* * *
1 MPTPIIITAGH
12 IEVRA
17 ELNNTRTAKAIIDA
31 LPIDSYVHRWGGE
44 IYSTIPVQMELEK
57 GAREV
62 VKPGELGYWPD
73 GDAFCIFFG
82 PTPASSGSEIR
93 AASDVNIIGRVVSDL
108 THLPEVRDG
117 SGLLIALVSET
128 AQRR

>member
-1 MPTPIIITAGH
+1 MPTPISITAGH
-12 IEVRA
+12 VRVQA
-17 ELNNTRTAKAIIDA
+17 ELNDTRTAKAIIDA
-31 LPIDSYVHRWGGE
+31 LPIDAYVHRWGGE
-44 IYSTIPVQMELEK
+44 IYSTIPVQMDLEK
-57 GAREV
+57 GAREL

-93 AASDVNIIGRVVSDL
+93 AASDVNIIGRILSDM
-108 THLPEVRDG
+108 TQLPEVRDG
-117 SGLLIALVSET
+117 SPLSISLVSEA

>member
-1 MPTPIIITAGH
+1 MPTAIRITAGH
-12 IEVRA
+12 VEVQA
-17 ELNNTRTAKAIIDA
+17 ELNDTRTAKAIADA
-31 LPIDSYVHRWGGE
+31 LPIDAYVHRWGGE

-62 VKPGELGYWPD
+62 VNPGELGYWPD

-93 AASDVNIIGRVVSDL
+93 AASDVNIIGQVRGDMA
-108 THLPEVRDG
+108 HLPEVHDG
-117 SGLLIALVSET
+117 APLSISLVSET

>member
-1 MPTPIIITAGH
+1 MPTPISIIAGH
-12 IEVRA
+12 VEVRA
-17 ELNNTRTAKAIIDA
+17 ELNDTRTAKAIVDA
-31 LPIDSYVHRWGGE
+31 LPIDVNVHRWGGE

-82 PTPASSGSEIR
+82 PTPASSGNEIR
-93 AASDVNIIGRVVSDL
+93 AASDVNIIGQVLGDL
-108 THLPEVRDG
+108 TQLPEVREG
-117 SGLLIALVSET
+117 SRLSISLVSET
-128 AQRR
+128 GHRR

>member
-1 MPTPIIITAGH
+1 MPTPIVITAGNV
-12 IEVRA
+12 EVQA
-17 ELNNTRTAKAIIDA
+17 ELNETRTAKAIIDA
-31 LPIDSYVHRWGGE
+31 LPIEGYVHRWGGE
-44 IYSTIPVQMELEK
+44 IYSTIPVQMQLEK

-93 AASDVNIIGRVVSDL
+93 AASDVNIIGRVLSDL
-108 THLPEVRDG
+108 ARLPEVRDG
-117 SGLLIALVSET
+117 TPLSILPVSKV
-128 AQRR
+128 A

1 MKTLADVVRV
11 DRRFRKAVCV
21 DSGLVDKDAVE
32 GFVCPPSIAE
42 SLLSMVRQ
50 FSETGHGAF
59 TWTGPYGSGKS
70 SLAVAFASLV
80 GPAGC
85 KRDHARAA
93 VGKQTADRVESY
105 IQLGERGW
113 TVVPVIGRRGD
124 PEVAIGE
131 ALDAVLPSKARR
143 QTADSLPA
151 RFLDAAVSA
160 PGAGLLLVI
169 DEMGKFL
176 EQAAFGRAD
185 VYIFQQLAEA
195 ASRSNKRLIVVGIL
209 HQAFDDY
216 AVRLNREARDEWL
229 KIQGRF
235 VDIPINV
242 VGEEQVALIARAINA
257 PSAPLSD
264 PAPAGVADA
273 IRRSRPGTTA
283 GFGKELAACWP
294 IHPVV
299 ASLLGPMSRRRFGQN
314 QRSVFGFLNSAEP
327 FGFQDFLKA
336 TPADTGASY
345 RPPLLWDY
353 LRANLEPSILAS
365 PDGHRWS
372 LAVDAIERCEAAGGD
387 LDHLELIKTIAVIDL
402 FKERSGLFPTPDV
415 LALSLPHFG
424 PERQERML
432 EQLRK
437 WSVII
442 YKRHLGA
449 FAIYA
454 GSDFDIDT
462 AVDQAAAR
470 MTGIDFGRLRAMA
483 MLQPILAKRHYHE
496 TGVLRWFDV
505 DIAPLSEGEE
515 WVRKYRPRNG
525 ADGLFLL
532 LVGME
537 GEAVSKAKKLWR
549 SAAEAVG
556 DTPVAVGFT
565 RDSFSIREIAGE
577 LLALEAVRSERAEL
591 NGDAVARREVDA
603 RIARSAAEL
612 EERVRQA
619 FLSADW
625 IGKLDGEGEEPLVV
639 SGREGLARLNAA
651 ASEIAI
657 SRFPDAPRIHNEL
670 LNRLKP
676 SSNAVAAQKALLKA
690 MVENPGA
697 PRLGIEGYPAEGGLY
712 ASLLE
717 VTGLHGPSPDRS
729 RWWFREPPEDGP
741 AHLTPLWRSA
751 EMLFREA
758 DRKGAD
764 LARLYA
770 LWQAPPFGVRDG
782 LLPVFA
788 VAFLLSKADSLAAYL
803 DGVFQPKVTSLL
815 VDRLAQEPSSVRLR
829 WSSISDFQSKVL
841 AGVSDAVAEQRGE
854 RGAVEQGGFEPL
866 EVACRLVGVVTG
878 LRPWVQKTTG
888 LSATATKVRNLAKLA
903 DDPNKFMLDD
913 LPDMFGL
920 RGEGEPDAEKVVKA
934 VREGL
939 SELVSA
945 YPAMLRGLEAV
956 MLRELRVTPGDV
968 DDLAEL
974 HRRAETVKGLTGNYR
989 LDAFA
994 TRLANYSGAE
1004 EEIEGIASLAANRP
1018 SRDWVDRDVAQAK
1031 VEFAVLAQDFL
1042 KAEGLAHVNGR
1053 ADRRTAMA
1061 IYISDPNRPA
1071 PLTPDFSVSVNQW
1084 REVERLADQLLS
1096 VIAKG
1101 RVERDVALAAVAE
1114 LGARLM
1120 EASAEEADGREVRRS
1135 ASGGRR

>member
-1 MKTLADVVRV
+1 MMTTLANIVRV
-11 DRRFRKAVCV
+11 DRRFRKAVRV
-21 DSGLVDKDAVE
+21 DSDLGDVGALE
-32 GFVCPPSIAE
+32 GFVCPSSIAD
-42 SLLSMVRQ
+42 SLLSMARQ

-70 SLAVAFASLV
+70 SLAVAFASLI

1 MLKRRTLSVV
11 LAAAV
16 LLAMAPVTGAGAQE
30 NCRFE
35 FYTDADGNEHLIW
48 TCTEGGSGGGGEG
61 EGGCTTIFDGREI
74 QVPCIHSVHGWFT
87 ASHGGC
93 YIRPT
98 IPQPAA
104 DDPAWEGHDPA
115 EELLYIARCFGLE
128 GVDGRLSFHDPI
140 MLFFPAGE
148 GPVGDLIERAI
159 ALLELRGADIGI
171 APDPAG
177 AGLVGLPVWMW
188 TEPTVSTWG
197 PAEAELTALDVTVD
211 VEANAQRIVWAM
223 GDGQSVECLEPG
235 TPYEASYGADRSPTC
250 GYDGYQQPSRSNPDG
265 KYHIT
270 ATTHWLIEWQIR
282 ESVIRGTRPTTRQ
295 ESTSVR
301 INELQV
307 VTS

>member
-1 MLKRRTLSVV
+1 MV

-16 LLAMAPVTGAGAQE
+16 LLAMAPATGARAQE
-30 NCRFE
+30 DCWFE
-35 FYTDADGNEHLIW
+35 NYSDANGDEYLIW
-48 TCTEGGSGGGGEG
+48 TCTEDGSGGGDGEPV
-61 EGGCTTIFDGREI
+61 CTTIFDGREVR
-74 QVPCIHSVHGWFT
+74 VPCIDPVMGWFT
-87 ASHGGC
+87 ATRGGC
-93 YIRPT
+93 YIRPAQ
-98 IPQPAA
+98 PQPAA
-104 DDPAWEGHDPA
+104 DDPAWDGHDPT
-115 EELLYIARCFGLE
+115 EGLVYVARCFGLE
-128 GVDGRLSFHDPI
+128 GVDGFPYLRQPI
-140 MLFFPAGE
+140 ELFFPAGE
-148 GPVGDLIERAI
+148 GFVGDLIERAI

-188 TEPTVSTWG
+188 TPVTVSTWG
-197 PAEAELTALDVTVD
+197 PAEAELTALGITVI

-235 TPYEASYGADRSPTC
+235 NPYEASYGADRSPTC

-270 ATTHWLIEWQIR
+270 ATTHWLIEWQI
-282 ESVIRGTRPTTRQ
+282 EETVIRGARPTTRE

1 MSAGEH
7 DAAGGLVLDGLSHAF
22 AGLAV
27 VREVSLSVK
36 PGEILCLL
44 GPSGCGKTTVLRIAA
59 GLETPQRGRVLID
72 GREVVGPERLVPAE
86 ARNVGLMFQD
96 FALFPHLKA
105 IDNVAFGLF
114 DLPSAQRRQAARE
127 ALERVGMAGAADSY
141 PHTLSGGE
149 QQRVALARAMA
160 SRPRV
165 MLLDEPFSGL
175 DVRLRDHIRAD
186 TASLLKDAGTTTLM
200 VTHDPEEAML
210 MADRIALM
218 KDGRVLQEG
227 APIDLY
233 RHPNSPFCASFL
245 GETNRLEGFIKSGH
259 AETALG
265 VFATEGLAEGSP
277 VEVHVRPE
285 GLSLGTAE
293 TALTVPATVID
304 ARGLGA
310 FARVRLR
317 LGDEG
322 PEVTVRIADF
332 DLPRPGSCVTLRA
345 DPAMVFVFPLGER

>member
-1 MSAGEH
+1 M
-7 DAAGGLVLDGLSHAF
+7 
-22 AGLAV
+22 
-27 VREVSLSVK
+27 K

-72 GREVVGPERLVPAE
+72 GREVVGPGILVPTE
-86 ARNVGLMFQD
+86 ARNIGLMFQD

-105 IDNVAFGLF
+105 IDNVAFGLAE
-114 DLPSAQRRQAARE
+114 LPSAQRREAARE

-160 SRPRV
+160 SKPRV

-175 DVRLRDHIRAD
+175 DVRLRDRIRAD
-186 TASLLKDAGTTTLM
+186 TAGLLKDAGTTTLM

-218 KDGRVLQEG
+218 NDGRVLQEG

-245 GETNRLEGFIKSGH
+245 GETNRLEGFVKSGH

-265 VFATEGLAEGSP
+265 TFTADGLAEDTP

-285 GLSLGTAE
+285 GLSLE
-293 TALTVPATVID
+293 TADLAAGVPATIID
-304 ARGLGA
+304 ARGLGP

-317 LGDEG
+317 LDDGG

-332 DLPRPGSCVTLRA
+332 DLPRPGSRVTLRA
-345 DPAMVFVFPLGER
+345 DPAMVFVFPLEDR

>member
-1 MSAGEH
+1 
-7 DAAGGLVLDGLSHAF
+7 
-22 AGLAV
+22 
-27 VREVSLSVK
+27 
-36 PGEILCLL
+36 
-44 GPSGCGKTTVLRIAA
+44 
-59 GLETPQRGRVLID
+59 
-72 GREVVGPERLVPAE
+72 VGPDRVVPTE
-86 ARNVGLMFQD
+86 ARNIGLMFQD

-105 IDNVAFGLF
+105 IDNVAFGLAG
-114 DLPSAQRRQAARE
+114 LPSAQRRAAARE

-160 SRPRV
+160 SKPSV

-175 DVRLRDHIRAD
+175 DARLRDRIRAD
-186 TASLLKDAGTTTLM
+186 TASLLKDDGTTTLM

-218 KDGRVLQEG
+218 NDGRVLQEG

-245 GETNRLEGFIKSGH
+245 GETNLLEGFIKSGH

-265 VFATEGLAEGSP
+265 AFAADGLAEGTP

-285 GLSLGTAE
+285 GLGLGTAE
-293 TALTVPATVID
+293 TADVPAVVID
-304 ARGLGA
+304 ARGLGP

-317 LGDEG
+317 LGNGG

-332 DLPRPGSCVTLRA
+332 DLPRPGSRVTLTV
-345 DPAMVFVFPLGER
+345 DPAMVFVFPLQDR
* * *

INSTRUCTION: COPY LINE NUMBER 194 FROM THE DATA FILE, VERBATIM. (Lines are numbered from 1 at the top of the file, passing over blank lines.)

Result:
1042 KAEGLAHVNGR